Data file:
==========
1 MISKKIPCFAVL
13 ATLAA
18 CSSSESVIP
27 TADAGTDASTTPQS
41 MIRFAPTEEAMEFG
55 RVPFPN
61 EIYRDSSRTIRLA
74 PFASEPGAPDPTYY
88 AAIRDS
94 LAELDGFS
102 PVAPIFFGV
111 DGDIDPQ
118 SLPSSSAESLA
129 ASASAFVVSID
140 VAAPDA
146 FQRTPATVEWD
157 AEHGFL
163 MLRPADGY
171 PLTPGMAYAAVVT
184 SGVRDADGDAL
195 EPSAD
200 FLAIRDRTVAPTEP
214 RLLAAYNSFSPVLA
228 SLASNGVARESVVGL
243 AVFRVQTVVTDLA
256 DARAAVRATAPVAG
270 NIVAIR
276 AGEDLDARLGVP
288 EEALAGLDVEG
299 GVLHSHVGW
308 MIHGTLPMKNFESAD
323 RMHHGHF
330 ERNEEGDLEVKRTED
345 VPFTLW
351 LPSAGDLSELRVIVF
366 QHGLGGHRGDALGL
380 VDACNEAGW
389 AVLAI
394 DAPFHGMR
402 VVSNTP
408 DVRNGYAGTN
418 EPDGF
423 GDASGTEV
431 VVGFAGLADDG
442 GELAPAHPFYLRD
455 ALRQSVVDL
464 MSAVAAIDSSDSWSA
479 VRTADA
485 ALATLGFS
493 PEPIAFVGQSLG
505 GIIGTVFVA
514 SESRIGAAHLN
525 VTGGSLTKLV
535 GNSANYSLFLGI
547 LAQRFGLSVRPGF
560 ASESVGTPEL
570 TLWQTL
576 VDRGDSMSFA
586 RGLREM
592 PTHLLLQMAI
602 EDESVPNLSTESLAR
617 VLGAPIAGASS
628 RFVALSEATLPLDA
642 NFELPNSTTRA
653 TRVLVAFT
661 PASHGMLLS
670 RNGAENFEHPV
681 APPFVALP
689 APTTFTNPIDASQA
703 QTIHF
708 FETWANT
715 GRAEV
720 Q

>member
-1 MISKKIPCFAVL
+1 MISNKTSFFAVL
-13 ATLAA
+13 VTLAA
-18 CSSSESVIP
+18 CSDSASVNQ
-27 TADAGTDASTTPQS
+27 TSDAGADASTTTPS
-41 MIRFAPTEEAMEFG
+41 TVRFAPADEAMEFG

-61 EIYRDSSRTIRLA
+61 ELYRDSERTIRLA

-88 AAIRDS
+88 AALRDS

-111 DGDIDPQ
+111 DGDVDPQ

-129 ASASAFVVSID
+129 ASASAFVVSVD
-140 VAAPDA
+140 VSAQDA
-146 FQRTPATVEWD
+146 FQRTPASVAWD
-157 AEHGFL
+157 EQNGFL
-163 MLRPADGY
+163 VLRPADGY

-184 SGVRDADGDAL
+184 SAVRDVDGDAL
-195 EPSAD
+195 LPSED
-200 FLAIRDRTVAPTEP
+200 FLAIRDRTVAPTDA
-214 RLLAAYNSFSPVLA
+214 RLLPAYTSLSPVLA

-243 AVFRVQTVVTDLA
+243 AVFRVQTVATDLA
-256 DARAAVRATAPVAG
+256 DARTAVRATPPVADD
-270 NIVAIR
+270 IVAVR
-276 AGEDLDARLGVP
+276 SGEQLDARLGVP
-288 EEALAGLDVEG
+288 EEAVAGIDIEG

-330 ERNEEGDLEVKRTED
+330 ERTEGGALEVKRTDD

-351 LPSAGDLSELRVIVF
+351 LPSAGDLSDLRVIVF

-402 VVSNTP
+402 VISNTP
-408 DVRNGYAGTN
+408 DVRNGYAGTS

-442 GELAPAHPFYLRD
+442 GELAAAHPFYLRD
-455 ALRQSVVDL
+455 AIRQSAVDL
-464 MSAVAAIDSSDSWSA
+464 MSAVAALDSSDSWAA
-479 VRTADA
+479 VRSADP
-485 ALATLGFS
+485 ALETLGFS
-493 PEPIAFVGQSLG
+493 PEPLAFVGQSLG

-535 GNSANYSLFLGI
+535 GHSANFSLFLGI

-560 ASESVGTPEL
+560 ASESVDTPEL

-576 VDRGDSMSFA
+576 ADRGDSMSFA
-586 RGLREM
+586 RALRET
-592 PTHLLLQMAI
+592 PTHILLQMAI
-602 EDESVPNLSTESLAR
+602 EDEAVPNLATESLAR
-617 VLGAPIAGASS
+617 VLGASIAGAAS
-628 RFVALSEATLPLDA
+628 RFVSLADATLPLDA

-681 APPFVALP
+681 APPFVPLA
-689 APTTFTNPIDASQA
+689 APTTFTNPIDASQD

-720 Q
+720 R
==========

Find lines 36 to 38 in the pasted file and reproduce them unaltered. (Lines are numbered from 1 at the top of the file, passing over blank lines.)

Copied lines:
366 QHGLGGHRGDALGL
380 VDACNEAGW
389 AVLAI